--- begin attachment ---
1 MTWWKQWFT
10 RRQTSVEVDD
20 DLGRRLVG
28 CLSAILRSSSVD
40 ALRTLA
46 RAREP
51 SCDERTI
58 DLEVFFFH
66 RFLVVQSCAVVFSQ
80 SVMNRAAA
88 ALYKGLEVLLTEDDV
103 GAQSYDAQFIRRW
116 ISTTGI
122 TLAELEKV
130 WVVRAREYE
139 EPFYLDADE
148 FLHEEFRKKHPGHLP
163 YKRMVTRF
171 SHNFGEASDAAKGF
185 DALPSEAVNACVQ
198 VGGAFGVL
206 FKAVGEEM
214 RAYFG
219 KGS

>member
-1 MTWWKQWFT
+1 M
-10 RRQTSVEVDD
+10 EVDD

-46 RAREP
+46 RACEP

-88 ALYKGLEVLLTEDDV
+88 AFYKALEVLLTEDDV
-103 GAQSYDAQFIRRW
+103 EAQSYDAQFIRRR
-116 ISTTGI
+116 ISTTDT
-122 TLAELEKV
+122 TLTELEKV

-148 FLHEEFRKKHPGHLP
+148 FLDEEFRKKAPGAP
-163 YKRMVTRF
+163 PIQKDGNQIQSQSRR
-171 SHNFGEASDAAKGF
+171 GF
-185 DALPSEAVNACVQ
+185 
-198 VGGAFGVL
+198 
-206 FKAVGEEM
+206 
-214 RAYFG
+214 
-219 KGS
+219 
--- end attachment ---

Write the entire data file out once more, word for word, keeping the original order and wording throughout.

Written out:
1 MTWWKQWFT
10 RRQTSVEVDD
20 DLGRRLVG
28 CLSAILRSSSVD
40 ALRTLA
46 RAREP
51 SCDERTI
58 DLEVFFFH
66 RFLVVQSCAVVFSQ
80 SVMNRAAA
88 ALYKGLEVLLTEDDV
103 GAQSYDAQFIRRW
116 ISTTGI
122 TLAELEKV
130 WVVRAREYE
139 EPFYLDADE
148 FLHEEFRKKHPGHLP
163 YKRMVTRF
171 SHNFGEASDAAKGF
185 DALPSEAVNACVQ
198 VGGAFGVL
206 FKAVGEEM
214 RAYFG
219 KGS

>member
-1 MTWWKQWFT
+1 M
-10 RRQTSVEVDD
+10 EVDD

-46 RAREP
+46 RACEP

-88 ALYKGLEVLLTEDDV
+88 AFYKALEVLLTEDDV
-103 GAQSYDAQFIRRW
+103 EAQSYDAQFIRRR
-116 ISTTGI
+116 ISTTDT
-122 TLAELEKV
+122 TLTELEKV

-148 FLHEEFRKKHPGHLP
+148 FLDEEFRKKAPGAP
-163 YKRMVTRF
+163 PIQKDGNQIQSQSRR
-171 SHNFGEASDAAKGF
+171 GF
-185 DALPSEAVNACVQ
+185 
-198 VGGAFGVL
+198 
-206 FKAVGEEM
+206 
-214 RAYFG
+214 
-219 KGS
+219 